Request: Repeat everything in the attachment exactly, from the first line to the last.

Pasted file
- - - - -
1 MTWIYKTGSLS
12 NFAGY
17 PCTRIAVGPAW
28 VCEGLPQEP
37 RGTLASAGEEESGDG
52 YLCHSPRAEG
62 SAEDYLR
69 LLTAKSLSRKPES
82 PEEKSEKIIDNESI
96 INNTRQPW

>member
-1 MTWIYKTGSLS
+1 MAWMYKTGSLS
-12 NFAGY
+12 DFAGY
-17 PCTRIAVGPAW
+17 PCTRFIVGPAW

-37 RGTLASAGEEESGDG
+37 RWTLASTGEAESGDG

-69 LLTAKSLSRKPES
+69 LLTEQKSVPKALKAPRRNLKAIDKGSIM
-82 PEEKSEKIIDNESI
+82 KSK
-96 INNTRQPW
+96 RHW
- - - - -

1 MTWIYKTGSLS
12 NFAGY
17 PCTRIAVGPAW
28 VCEGLPQEP
37 RGTLASAGEEESGDG
52 YLCHSPRAEG
62 SAEDYLR
69 LLTAKSLSRKPES
82 PEEKSEKIIDNESI
96 INNTRQPW

>member
-1 MTWIYKTGSLS
+1 MAWMYKTGSLS
-12 NFAGY
+12 DFAGY
-17 PCTRIAVGPAW
+17 PCTRFIVGPAW

-37 RGTLASAGEEESGDG
+37 RWTLASTGEAESGDG

-69 LLTAKSLSRKPES
+69 LLTEQKSVPKALKAPRRNLKAIDKGSIM
-82 PEEKSEKIIDNESI
+82 KSK
-96 INNTRQPW
+96 RHW